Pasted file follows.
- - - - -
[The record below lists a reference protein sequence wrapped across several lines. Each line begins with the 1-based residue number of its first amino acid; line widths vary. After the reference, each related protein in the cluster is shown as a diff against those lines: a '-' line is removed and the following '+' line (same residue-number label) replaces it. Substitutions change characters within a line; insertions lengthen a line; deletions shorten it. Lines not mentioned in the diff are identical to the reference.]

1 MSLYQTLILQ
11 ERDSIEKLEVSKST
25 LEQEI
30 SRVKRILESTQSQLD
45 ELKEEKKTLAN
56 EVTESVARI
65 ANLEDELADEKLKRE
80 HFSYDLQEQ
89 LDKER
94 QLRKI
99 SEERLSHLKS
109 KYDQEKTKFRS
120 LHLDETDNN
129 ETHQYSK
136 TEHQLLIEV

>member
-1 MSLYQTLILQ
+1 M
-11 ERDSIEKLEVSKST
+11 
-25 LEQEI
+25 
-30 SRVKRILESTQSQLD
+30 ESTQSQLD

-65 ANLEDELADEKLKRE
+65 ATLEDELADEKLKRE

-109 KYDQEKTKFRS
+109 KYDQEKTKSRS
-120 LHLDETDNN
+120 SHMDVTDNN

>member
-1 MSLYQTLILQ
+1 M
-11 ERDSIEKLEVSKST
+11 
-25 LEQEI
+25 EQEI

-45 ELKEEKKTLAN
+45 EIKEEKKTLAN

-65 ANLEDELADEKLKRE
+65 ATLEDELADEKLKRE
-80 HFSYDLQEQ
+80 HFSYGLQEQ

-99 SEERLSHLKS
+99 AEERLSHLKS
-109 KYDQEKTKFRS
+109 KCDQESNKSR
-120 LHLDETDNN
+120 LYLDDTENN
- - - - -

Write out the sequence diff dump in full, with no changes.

[The record below lists a reference protein sequence wrapped across several lines. Each line begins with the 1-based residue number of its first amino acid; line widths vary. After the reference, each related protein in the cluster is shown as a diff against those lines: a '-' line is removed and the following '+' line (same residue-number label) replaces it. Substitutions change characters within a line; insertions lengthen a line; deletions shorten it. Lines not mentioned in the diff are identical to the reference.]

1 MSLYQTLILQ
11 ERDSIEKLEVSKST
25 LEQEI
30 SRVKRILESTQSQLD
45 ELKEEKKTLAN
56 EVTESVARI
65 ANLEDELADEKLKRE
80 HFSYDLQEQ
89 LDKER
94 QLRKI
99 SEERLSHLKS
109 KYDQEKTKFRS
120 LHLDETDNN
129 ETHQYSK
136 TEHQLLIEV

>member
-1 MSLYQTLILQ
+1 M
-11 ERDSIEKLEVSKST
+11 
-25 LEQEI
+25 
-30 SRVKRILESTQSQLD
+30 ESTQSQLD

-65 ANLEDELADEKLKRE
+65 ATLEDELADEKLKRE

-109 KYDQEKTKFRS
+109 KYDQEKTKSRS
-120 LHLDETDNN
+120 SHMDVTDNN

>member
-1 MSLYQTLILQ
+1 M
-11 ERDSIEKLEVSKST
+11 
-25 LEQEI
+25 EQEI

-45 ELKEEKKTLAN
+45 EIKEEKKTLAN

-65 ANLEDELADEKLKRE
+65 ATLEDELADEKLKRE
-80 HFSYDLQEQ
+80 HFSYGLQEQ

-99 SEERLSHLKS
+99 AEERLSHLKS
-109 KYDQEKTKFRS
+109 KCDQESNKSR
-120 LHLDETDNN
+120 LYLDDTENN